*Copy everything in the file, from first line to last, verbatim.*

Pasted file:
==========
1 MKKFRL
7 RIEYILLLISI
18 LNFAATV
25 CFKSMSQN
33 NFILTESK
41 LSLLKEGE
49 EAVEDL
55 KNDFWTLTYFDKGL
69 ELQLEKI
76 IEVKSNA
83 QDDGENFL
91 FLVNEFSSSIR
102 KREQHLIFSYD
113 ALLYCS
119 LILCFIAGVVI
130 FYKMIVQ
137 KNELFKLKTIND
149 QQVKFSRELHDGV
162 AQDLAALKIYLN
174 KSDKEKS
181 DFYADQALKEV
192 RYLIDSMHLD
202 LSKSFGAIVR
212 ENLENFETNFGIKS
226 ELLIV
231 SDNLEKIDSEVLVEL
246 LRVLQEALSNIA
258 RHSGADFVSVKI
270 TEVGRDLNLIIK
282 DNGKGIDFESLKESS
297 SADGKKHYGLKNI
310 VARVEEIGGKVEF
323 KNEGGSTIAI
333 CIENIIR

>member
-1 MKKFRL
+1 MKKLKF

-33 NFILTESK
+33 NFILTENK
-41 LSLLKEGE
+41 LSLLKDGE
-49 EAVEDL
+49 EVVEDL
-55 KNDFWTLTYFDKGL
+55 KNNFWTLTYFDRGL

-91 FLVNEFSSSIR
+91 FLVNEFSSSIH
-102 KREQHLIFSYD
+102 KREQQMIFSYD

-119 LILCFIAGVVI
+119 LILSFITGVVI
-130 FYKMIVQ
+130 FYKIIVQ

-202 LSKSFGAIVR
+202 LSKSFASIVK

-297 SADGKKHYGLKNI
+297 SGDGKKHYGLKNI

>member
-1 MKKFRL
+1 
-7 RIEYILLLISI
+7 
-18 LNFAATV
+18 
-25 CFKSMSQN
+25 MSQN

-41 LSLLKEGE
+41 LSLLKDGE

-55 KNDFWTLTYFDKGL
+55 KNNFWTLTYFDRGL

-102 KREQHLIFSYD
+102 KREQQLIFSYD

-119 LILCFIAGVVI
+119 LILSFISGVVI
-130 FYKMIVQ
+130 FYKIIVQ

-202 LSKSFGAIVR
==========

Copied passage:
1 MKKFRL
7 RIEYILLLISI
18 LNFAATV
25 CFKSMSQN
33 NFILTESK
41 LSLLKEGE
49 EAVEDL
55 KNDFWTLTYFDKGL
69 ELQLEKI
76 IEVKSNA
83 QDDGENFL
91 FLVNEFSSSIR
102 KREQHLIFSYD
113 ALLYCS
119 LILCFIAGVVI
130 FYKMIVQ
137 KNELFKLKTIND
149 QQVKFSRELHDGV
162 AQDLAALKIYLN
174 KSDKEKS
181 DFYADQALKEV
192 RYLIDSMHLD
202 LSKSFGAIVR
212 ENLENFETNFGIKS
226 ELLIV
231 SDNLEKIDSEVLVEL
246 LRVLQEALSNIA
258 RHSGADFVSVKI
270 TEVGRDLNLIIK
282 DNGKGIDFESLKESS
297 SADGKKHYGLKNI
310 VARVEEIGGKVEF
323 KNEGGSTIAI
333 CIENIIR

>member
-1 MKKFRL
+1 MKKLKF

-33 NFILTESK
+33 NFILTENK
-41 LSLLKEGE
+41 LSLLKDGE
-49 EAVEDL
+49 EVVEDL
-55 KNDFWTLTYFDKGL
+55 KNNFWTLTYFDRGL

-91 FLVNEFSSSIR
+91 FLVNEFSSSIH
-102 KREQHLIFSYD
+102 KREQQMIFSYD

-119 LILCFIAGVVI
+119 LILSFITGVVI
-130 FYKMIVQ
+130 FYKIIVQ

-202 LSKSFGAIVR
+202 LSKSFASIVK

-297 SADGKKHYGLKNI
+297 SGDGKKHYGLKNI

>member
-1 MKKFRL
+1 
-7 RIEYILLLISI
+7 
-18 LNFAATV
+18 
-25 CFKSMSQN
+25 MSQN

-41 LSLLKEGE
+41 LSLLKDGE

-55 KNDFWTLTYFDKGL
+55 KNNFWTLTYFDRGL

-102 KREQHLIFSYD
+102 KREQQLIFSYD

-119 LILCFIAGVVI
+119 LILSFISGVVI
-130 FYKMIVQ
+130 FYKIIVQ

-202 LSKSFGAIVR